This event is marked by a high level of social networking since internet service is readily available in most areas in Japan. One of the main AMTA disaster response activities in this first step has been serving as a conduit for communication and messaging. Some of these messages are already posted in member Facebook pages. Some include relayed messages from our colleagues in areas of Japan that sustained major infrastructure damage. Several members are working with AMTA to relay and/or assist in message translation in the U.S. and in Japan.

This event will involve a long recovery and rebuild process for the people of Japan. As we learn more about the needs of our colleagues and friends in Japan, we will work together so that music therapy services may continue and be a part of recovery and service to the community. Since this disaster is subject to change on a day to day basis, members and friends may choose to help immediately by making a charitable donation to an organization such the Red Cross. You may also make donations to the AMTA Disaster Fund by donating online. Go to the AMTA online store and select the Donation to AMTA Disaster Relief Fund option.  Once you select choose select, you may adjust the suggested amount to the amount of your choosing - either lower or higher - by changing the figure in the Amount box.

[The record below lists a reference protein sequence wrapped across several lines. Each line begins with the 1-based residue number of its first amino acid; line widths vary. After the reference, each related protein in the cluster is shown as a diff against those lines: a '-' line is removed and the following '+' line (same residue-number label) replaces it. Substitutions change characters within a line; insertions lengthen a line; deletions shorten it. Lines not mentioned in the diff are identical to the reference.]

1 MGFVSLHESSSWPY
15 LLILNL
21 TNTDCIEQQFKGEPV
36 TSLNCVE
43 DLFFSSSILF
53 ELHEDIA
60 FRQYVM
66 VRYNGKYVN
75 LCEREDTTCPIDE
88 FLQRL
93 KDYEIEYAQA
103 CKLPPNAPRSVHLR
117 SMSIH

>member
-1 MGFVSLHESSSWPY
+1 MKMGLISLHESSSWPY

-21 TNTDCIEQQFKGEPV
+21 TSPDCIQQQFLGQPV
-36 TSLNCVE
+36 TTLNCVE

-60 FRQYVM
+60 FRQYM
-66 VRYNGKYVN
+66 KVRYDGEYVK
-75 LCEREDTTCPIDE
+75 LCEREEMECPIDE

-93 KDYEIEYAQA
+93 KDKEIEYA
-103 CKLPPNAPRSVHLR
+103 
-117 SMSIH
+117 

2011 Joplin and Tuscaloosa Tornados

The 2011 spring weather season brought with it a tremendous and devastating series of tornados to the middle and southeast corridor of the U.S. Music therapists in and near some of these events have gone through significant change and, in some cases, losses. This is especially the case for the Tuscaloosa tornado that resulted in an early closing of the University training program in Tuscaloosa and affected property for some of the professionals and students in that region. After the Joplin, Missouri tornado this spring, music therapists in the state, including an area therapist are actively working to offer relief and services to the people of Joplin. This includes a summer program for children with special needs in a temporary location and music therapy services at other locations in the affected area. All of these activities make a difference on so many levels. Your continued support is welcome and sincerely appreciated!

Make a donation by clicking on the Donate button.

Thank you for your continued support.